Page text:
What is a delta?

   A river almost always carries a load of sand and mud and pebbles. Many rivers carry their loads to the sea. When the water of a river strikes the sea, it is slowed up. In most cases it cannot carry its load far. It drops first the pebbles, then the sand, and then the mud. It may drop so much that a f an of land is built up at the mouth of the river.
   Such a fan of land is called a delta. It got its name because it is a little like the shape of the Greek letter called delta. Delta is the Greek letter from which our D came. It is shaped like this: Δ.
In the Old World one of the most famous deltas is the delta of the Nile. Much of the fertile land of Egypt is in this delta. The delta helped ancient Egypt become one of the cradles of civilization.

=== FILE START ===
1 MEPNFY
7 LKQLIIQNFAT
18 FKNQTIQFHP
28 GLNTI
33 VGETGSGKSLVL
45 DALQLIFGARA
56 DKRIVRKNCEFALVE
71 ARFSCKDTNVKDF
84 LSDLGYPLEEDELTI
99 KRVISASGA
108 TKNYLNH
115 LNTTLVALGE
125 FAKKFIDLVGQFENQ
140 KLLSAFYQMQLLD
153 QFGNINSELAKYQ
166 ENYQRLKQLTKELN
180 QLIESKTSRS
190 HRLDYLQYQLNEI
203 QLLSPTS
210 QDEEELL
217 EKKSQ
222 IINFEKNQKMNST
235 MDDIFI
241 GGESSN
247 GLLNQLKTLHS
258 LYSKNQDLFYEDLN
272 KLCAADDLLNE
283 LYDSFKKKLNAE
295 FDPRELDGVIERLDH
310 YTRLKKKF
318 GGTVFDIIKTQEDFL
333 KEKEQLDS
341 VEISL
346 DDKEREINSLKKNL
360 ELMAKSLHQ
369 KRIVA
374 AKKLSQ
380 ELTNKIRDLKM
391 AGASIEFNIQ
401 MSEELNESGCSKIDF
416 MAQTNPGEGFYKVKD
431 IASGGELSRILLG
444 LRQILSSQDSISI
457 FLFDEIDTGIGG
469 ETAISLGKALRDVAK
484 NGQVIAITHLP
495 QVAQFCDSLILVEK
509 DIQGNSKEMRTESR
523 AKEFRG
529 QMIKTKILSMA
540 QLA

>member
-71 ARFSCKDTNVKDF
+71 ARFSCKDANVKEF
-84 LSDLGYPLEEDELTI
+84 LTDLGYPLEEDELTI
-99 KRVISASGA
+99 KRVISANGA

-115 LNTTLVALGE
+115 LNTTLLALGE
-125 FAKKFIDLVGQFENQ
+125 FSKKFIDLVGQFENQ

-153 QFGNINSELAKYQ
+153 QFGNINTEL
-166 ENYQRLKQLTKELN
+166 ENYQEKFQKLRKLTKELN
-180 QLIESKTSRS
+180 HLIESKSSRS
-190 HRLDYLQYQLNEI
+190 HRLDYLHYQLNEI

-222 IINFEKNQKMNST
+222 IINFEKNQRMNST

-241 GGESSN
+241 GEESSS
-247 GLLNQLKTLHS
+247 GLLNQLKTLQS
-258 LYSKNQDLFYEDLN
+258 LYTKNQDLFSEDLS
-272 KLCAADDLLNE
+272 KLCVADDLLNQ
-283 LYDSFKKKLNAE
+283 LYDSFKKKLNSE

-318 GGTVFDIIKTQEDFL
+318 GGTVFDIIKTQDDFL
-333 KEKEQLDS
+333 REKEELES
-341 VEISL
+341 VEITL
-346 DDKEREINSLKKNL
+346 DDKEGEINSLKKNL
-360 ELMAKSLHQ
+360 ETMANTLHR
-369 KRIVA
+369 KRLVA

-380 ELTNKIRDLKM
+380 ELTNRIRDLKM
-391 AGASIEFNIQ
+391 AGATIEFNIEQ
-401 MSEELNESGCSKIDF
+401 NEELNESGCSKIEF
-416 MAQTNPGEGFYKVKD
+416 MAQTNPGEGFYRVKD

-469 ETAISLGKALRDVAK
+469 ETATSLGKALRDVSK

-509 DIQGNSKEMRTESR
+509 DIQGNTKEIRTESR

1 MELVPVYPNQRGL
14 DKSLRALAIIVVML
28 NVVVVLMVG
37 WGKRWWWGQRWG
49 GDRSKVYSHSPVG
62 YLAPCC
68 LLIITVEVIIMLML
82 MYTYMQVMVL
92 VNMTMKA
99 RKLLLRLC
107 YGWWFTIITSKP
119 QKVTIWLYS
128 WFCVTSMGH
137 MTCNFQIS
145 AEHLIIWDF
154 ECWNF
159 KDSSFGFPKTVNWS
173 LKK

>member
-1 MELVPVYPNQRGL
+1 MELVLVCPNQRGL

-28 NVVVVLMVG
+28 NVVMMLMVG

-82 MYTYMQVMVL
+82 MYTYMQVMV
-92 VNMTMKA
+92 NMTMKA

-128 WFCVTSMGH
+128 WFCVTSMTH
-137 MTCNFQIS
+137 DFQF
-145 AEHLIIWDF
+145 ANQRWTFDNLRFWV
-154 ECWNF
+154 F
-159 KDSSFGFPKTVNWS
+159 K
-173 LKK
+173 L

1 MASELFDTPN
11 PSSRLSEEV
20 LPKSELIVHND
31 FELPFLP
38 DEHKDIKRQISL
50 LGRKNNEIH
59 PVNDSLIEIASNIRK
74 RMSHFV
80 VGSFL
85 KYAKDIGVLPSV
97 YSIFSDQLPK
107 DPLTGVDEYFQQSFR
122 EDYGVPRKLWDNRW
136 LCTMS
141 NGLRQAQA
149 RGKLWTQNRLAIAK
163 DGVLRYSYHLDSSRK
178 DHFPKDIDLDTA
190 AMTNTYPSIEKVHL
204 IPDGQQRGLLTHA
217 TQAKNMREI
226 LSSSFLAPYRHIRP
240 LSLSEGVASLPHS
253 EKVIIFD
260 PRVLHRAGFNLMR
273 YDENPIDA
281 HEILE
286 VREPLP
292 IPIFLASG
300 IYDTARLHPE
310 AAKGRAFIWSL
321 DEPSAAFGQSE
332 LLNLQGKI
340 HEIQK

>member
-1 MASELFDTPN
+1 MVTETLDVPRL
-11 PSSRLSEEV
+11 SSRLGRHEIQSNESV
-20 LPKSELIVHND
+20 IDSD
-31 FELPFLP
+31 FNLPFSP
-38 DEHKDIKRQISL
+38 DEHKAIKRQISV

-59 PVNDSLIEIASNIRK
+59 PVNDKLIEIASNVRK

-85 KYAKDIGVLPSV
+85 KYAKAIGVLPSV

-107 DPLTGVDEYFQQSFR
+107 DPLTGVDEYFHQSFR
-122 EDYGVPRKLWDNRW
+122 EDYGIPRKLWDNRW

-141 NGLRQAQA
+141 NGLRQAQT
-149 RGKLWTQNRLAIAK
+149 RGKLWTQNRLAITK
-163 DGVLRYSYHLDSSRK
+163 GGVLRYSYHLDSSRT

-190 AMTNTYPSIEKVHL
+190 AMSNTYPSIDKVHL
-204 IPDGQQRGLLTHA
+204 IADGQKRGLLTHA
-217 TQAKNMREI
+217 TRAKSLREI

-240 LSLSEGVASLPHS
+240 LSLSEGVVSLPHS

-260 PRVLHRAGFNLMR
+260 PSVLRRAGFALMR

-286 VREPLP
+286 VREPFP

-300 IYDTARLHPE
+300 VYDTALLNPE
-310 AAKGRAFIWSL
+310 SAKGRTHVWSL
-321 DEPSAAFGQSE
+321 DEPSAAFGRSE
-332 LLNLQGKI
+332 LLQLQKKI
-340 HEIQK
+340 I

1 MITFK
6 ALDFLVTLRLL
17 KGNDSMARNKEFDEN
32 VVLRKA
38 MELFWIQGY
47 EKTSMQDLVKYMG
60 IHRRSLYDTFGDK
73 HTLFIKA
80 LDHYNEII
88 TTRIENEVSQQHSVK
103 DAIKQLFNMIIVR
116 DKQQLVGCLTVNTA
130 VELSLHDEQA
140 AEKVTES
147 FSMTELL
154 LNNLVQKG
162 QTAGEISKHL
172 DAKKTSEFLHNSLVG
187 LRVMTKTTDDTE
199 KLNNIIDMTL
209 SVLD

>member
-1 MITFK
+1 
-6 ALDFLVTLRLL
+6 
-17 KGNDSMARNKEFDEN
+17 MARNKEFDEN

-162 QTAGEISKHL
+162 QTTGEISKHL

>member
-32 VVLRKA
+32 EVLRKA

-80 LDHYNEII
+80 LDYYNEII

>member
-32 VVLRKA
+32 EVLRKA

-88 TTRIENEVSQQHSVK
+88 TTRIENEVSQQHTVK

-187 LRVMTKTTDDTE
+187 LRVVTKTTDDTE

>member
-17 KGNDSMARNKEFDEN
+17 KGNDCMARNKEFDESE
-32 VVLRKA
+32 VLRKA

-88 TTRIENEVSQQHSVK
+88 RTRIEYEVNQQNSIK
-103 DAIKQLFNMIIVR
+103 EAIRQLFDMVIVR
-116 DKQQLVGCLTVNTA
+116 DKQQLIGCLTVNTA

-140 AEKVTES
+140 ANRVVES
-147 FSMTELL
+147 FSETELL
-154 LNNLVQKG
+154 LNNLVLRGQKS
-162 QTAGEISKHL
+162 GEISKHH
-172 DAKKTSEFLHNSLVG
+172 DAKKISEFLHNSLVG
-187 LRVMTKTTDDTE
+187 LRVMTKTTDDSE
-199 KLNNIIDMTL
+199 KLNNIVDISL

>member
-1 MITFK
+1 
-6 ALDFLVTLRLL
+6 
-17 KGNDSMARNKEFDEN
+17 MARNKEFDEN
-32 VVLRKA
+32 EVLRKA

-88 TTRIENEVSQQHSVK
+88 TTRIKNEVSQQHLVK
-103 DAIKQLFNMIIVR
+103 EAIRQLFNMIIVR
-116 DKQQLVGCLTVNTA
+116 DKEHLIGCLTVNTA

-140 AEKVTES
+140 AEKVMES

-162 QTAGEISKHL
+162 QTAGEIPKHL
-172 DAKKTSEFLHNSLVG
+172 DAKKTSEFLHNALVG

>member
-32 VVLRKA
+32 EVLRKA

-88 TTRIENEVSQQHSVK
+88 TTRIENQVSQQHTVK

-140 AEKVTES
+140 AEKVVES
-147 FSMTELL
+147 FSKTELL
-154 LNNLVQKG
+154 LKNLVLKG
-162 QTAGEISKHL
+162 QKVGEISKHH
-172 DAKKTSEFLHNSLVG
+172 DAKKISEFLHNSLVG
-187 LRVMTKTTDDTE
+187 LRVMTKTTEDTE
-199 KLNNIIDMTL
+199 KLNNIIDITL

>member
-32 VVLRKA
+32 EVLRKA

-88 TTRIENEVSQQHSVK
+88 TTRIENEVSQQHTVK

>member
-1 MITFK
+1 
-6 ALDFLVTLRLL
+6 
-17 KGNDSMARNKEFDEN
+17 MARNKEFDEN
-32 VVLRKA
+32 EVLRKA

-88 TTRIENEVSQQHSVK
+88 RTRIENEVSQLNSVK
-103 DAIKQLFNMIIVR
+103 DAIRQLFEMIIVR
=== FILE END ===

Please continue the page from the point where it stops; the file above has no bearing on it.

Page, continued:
In the United States there is a great delta at the mouth of the Mississippi River. The city of New Orleans is many miles north of this delta. But at one time the land where New Orleans stands was, scientists believe, a part of the Mississippi delta. Over many centuries, the river kept on bringing down millions of tons of mud and sand to it each year. The mouth of the river—and its delta —kept moving farther and farther south. As more years continue to go by, the delta of the Mississippi is almost sure to extend even farther out into the Gulf of Mexico than it does now.
   The Amazon, the Ganges, the Indus, and the Rhine are other rivers that have built up big deltas. Some rivers flow too swiftly to build a delta. The Congo is one.